During the opening credits of Seed, real-life footage is seen of animal abuse and torture. This footage was received from PETA and director Uwe Boll (proud owner of two dogs) has pledged to donate 2.5 percent of the profits from the release of this DVD to charity. Although this opening footage isn’t completely necessary, it does provide a sort of dimension to the serial killer himself. He enjoys this torture and abuse, getting aroused by watching this horrific footage. In a way, it is powerful footage and adds magnitude to the killer’s wrath.
Uwe Boll has steadily been showing signs of improvement, and in many ways, this is among his most accomplished features. With his recent comedy being another effort among his failures, Uwe Boll decided to switch gears to the dying genre known as torture porn. Admittedly, this is a dully shot, dimly lit, and poorly acted film. However, it has got to be one of the most disturbing and graphic films I have ever encountered. These images that become lodged into the viewer’s brain look surprisingly substantial, due to the nearly undetectable CGI effects.
It accomplishes what most horror movies fail to do — it disturbs us to the point where we actually feel the terror. The horror is thick and merciless. And to think that Uwe Boll is responsible for making this happen is even more astonishing. A few awe-inspiring kills (yes, they actually look real) and a sudden, yet unsettling, ending to top off the madness left me rattled to the core.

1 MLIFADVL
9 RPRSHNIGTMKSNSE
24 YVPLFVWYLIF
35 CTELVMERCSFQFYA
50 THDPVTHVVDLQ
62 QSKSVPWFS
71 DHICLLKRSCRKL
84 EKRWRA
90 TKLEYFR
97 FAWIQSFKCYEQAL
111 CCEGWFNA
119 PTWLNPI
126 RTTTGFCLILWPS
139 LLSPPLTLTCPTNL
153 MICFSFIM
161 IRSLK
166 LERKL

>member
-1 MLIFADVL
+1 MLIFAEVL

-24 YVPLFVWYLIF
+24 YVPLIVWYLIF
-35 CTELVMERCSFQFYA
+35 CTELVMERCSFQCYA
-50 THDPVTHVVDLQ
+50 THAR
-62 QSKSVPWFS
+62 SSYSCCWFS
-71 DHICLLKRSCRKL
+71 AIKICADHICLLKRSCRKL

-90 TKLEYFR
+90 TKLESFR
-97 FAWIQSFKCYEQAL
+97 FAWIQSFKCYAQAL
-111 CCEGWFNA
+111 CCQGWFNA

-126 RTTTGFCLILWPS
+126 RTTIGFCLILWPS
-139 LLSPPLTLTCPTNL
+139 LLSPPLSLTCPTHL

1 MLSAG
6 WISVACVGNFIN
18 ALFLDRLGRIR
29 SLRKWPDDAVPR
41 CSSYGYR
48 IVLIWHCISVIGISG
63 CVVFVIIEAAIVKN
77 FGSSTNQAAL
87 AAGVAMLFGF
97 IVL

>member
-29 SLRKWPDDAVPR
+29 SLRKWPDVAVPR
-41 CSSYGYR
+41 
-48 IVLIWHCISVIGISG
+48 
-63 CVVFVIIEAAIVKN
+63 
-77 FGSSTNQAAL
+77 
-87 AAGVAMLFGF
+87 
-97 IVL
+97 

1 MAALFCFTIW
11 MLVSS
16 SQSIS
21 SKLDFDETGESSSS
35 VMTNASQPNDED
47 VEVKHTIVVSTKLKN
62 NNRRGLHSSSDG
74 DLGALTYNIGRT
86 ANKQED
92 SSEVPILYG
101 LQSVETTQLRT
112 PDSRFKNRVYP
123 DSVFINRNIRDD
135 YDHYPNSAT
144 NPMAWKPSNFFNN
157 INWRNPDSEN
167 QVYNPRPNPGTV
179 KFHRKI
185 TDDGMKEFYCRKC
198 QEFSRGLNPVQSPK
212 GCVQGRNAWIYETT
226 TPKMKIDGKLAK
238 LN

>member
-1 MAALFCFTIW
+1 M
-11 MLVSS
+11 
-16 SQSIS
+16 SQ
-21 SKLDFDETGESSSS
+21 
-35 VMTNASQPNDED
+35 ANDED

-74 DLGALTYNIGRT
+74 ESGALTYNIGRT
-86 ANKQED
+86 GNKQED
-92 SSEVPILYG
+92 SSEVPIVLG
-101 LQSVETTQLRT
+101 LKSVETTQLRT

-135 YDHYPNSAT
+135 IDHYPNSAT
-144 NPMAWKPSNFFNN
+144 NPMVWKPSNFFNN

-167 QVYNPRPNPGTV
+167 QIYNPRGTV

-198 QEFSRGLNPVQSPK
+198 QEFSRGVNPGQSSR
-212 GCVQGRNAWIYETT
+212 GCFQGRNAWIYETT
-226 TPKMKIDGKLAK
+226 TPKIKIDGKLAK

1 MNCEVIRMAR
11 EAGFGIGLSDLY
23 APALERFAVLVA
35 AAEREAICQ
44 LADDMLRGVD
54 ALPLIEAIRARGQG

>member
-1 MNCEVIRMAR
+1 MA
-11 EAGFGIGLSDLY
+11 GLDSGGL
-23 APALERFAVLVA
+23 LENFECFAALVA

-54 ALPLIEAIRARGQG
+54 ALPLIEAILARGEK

Enjoyable? Absolutely not. This is a film that one doesn’t enjoy — it’s a disquieting experience, a film that one admires for its audacity and ability to disturb. It is in this area that Seed is brilliantly conceived and it is in this area that most horror movies manage to fall short miserably.
Don’t get me wrong, this will get criticized for the acting, pacing, lighting, and many other nearly uncountable aspects. But the execution here and the savage kills are perfected. A B-movie lightweight has turned himself into a one-hit cult director. One scene in particular involving a woman bound to a chair will leave you uneasy and questioning whether or not it’s real (of course, it isn’t). That is what makes Seed a one-of-a-kind movie in its own sick and twisted way. Bravo Uwe Boll, you have at last justified yourself. I have never been so ruffled by a film in my life. My hat goes off to Uwe Boll, a director who has improved greatly and has brought unrestrained violence to an expired genre.
The DVD’s special features include commentary by Uwe Boll, “‘Criticized’ – How a Filmmaker Gets Back at His Critics”, “Behind-the-Scenes with Cast and Crew”, trailers, and deleted scenes. I highly suggest checking out “Criticized”, a pitch-black comedy short depicting a sinister way for a filmmaker to put a scare into his critics. 3.5/5 stars